For a long time, I regretted how I treated Mr. Pinter.
He was a decent man trying to teach language arts to a wolf pack of middle schoolers. And this wolf pack didn’t take to Mr. Pinter. (Whose name I’ve changed for this story.)
They moaned that he was suuuuuch a lame teacher. Mimicked him behind his back. Lied to his face.
I was in the wolf pack, too. But I thought Mr. Pinter was a good teacher. Looked forward to his class the night before.
Yet since it wasn’t convenient to be kind to Mr. Pinter, I kept my mouth shut. And while I didn’t mimic him, I laughed when others did. Which was okay, I told myself, because at least I wasn’t the one being mean.
It’s what President McKinley called an “omission of kindness.”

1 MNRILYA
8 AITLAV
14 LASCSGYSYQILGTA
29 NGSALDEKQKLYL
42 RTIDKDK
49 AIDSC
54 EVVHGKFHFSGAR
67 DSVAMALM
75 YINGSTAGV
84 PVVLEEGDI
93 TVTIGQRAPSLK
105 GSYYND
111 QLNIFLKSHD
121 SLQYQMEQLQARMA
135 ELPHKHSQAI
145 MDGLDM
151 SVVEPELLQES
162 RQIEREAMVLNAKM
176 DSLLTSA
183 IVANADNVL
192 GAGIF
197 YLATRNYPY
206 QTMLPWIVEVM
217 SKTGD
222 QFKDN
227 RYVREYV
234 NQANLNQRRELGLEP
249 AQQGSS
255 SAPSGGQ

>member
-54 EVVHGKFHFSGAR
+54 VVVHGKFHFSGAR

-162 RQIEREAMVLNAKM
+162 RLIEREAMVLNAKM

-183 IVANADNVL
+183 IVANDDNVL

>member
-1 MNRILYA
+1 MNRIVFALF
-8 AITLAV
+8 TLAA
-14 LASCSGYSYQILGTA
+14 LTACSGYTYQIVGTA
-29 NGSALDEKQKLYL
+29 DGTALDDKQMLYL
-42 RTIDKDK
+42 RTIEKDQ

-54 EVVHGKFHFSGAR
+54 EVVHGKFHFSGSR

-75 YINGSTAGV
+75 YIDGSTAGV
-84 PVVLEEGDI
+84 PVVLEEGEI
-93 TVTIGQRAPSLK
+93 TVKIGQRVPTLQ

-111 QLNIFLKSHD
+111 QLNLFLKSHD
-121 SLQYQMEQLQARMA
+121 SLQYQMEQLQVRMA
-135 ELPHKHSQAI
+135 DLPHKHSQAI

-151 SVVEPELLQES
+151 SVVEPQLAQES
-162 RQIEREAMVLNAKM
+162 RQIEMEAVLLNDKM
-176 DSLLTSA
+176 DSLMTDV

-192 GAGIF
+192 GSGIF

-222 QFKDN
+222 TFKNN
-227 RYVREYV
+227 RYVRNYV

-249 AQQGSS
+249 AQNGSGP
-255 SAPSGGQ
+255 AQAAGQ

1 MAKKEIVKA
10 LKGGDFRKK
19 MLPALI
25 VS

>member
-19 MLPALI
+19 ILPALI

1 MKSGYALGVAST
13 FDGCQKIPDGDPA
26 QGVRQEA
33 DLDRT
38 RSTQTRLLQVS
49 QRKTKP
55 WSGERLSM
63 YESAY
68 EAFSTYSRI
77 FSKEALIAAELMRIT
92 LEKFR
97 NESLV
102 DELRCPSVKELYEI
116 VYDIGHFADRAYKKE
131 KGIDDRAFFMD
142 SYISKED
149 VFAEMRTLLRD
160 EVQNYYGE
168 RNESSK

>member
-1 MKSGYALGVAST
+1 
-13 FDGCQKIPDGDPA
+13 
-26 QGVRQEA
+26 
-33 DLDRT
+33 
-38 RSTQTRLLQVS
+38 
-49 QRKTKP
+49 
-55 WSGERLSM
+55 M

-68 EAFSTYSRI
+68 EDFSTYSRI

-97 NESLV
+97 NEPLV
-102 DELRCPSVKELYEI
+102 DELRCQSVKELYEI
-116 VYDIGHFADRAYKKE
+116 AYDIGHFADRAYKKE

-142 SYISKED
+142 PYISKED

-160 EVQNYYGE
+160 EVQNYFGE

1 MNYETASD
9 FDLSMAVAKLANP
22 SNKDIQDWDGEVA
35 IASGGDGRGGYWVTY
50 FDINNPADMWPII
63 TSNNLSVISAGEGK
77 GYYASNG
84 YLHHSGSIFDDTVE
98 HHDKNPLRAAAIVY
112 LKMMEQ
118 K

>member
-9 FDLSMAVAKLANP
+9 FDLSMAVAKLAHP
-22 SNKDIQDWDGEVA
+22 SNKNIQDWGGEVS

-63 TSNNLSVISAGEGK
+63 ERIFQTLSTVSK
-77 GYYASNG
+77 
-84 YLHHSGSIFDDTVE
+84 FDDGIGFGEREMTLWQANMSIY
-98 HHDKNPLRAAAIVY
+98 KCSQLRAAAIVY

Looking back, I tell myself I would have been a bigger, better person with Mr. Pinter: I’d have defended him, been kinder, more courageous.
But the real work is not in looking back at our lives with regret. The real work is in looking at the here and now of our lives. And – honestly, painfully, putting excuses aside – recognizing where we’re omitting kindness.
I don’t know about you, but I’ve got plenty of these omissions. And my work – maybe yours, too – is to be the person I wasn’t with Mr. Pinter. By which I mean to ditch convenience and choose kindness. And keep on choosing it no matter how inconvenient or uncomfortable it is.
We can tell ourselves all the livelong day we would have been bigger, better people. Or we can spend the livelong day being the bigger, better people we have it in us to be.